Federal Reserve Chair Jerome Powell said on Friday the US central bank will go ahead with interest rate hikes in the coming months as the focus at the moment is on taming inflation.
Delivering a stern warning to the markets, households and the economy in general, the Fed chair said there will be "some pain" ahead as the central bank battles to restore price stability.
He said raising rates further will slow down economic growth and cause job losses as well. "These are the unfortunate costs of reducing inflation ... But a failure to restore price stability would mean far greater pain," the Fed chair said in his much awaited speech at the annual economic symposium in Jackson Hole, Wyoming.
Powell said his intent is to subdue inflationary pressures and bring back price stability. Restoring price stability will likely require maintaining a restrictive policy stance for some time. The historical record cautions strongly against prematurely loosening policy," Powell said, the Associated press reported.
He added that the central bank will not shy away from using the tools 'forcefully' to tame runaway inflation, which is at a 40-year peak at the moment.
Minutes after the Fed chair made the comments, US stocks edged down. The Nasdaq was down 2.5 percent in morning trade. While the Dow Jones Industrial Average lost 611 points, or 1.85 percent, the S&P 500 fell 2.18 percent.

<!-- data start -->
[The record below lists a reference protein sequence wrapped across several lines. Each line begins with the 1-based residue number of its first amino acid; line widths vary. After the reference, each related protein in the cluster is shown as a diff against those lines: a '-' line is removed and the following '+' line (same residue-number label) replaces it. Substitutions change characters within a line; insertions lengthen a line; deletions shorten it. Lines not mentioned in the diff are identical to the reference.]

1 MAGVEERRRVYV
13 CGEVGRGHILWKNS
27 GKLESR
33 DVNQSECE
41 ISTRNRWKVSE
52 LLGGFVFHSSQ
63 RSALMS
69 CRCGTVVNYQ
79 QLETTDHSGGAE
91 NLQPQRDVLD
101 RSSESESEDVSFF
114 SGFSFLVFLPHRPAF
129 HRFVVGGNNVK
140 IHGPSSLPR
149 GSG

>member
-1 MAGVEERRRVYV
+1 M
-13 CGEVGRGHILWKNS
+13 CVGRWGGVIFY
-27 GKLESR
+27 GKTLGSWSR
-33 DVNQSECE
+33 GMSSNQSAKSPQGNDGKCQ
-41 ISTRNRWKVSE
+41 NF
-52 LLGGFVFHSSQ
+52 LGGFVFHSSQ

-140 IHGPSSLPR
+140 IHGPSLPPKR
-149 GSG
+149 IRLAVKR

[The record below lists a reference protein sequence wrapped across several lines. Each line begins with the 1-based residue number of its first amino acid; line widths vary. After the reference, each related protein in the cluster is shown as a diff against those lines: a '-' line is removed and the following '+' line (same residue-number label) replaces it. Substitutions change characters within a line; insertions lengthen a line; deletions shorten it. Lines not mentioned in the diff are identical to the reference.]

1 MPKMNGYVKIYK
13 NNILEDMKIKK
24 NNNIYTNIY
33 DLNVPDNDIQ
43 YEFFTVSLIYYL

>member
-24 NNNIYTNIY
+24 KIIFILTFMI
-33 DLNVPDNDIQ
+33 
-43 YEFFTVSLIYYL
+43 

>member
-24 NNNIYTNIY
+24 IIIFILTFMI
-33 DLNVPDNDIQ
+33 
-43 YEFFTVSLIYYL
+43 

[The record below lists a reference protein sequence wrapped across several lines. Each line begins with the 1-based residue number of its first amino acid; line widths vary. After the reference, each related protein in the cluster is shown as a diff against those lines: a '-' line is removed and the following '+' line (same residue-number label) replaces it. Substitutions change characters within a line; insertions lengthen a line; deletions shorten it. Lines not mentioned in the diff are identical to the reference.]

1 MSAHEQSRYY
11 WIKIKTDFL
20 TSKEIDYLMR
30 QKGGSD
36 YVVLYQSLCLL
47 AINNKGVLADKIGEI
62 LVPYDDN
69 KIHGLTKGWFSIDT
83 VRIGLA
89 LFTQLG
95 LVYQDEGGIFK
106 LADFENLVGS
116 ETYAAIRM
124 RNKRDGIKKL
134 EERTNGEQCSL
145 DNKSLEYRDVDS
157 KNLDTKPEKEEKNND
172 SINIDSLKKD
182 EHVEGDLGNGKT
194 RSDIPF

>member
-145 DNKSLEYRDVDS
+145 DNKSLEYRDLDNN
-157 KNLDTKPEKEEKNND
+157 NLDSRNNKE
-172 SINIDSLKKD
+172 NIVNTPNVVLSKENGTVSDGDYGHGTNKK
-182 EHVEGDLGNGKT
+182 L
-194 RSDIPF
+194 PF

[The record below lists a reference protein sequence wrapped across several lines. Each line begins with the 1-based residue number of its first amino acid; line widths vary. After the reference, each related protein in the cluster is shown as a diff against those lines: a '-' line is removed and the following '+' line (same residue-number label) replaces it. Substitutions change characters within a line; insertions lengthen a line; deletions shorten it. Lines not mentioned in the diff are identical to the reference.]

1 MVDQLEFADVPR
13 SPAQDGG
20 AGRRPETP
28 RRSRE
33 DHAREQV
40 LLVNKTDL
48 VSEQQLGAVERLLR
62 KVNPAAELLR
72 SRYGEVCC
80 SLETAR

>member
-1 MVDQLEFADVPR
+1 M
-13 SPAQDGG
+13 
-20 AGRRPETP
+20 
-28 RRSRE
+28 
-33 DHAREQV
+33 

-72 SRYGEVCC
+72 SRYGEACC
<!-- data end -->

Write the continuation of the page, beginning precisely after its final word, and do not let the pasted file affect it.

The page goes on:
European stocks were also down in the evening. The pan-European Stoxx was down 1.7 percent after Powell's comments.
Optimists Proved Wrong
Though some investors had hoped that the Fed chair would drop signs that the central bank was poised to pivot away from the hawkish policy regime, Powell's speech proved them wrong. Powell clearly stated that the priority of the moment was to bring inflation, which is 9 percent currently, to less than the target level of 2 percent.
"We will keep at it until we are confident the job is done ... While the lower inflation readings for July are welcome, a single month's improvement falls far short of what the Committee will need to see before we are confident that inflation is moving down," Powell said at the central bank conference in Wyoming.
Powell also gave an insight into the Fed's thought process regarding the September rate setting meeting of the central bank. He said the Fed will consider inflation and jobs data before deciding if the rate hike is one-half or three-quarters of a percentage point.